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Why BinarySearch return a wrong value ? ( -4)

I found this problem in my web application, then I tested the following code in a windows application, same problem.

      ArrayList list1 = new ArrayList();
      list1.Add("3");

      ArrayList list2 = new ArrayList();
      list2.Add("1" );
      list2.Add("2" );
      list2.Add("3" );

      int nIdx=list1.BinarySearch("3");

      for ( int j=0 ; j< list2.Count;j++)
      {
            string strNew= (string)list2[j];
            if ( list1.BinarySearch(strNew) <0)
            {
                  list1.Add(strNew);
            }
      }

I expect list1 has object "3", "1", "2", but the result is "3","1","2","3"
the last time when strNew =="3", list1.BinarySearch(strNew) return -4. Normally if
it didn't find the object, it always return -1.

0
jackiechen858
Asked:
jackiechen858
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1 Solution
 
gregoryyoungCommented:
you are missing a ...

"Uses a binary search algorithm to locate a specific element in the sorted ArrayList or a portion of it."

key here is sorted

using System;
using System.Collections ;
namespace ConsoleApplication23
{
      /// <summary>
      /// Summary description for Class1.
      /// </summary>
      class Class1
      {
            /// <summary>
            /// The main entry point for the application.
            /// </summary>
            [STAThread]
            static void Main(string[] args)
            {
                  ArrayList list1 = new ArrayList();
                  list1.Add("3");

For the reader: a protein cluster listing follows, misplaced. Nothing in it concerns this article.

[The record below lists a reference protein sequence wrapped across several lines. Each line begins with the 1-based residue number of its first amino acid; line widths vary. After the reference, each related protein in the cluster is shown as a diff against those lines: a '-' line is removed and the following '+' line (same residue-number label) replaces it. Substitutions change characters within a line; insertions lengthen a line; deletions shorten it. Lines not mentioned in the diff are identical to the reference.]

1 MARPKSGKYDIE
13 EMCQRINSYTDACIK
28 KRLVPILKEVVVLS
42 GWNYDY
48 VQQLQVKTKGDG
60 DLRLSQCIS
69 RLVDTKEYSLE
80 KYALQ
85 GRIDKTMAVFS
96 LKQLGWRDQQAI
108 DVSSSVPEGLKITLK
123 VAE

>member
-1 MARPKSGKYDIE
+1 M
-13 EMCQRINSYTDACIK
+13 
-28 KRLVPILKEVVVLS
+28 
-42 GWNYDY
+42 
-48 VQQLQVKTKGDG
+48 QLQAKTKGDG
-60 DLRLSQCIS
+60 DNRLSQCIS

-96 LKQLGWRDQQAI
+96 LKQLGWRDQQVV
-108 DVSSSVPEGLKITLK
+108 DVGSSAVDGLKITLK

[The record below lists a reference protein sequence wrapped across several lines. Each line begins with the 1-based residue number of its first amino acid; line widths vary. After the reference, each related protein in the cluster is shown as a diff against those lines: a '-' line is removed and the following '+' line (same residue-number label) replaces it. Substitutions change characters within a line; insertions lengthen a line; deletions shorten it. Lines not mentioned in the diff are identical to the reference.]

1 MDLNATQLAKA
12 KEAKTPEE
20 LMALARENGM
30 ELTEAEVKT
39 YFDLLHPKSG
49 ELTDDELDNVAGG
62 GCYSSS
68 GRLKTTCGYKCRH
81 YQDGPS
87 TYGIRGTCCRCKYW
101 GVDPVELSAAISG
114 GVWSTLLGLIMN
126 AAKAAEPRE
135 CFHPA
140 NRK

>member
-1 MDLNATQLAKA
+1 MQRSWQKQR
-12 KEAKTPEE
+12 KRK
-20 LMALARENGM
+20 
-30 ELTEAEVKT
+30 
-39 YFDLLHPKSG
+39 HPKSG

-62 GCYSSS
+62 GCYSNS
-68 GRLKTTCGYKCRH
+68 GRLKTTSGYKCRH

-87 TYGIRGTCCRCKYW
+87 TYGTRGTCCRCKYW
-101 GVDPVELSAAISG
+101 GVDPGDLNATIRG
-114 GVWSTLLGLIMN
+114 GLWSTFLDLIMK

ArrayList list2 = new ArrayList();
                  list2.Add("1" );
                  list2.Add("2" );
                  list2.Add("3" );
                  
                  int nIdx=list1.BinarySearch("3");

                  for ( int j=0 ; j< list2.Count;j++) {
                        string strNew= (string)list2[j];
                        if ( list1.BinarySearch(strNew) <0) {
                              list1.Add(strNew);
                              list1.Sort();
                        }
                  }
                  Console.WriteLine("list1.Count=" + list1.Count);
                  for(int i=0;i<list1.Count;i++) {
                        Console.WriteLine("List1 [" + i + "] = " + list1[i]);
                  }
            }
      }
}

gives the expected behavior ... you would be better off using a linear search most likely though if you are adding data this frequently (or using a sortedlist instead of an arraylist)
0
 
jackiechen858Author Commented:
Thanks for your quick response Gregory.

I didn't read the document too carefully :-(

0
 
gregoryyoungCommented:
the way binary searches work you need sorted data (are you familiar with the algorithm ?)

basically binary searches use a divide and conquer methodology it tosses out 1/2 of the possible entries everytime it runs (since you are dealing with whole numbers that goes by pretty quickly) ...

http://www.cs.usask.ca/resources/tutorials/csconcepts/1998_3/binary/2-2.html


imagine you have a 1000 page dictionary and someone asks you to find the word "Visual"

open to page 500
first word is "mother"
you flip to page 750 (obviously its not in the first 500 pages)
first word is "testing"
you flip to page 875
the first word is vladamir
you flip to page 813 and find it midway through ...

this is real life example ..

now imagine if after flipping up from mother you found the word "aardvark" ... it would really screw up how you were searching.

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jackiechen858Author Commented:
Yeah, I knew the sort algorithm. I  didn't realize binary search need
sorted data ( should know it but I just didn't think about it too much, maybe
they can  use some magic hash table so no need for sorting:-) ). acturally
I can't use binary search in my code now because I don't want to adjust the
object's sequence in the list. I use the arraylist as a kind of stack.

0
 
gregoryyoungCommented:
why not use the stack object as a stack :)
0
 
jackiechen858Author Commented:
Because  I didn't know there are Stack and Quere object in C# :-(
0
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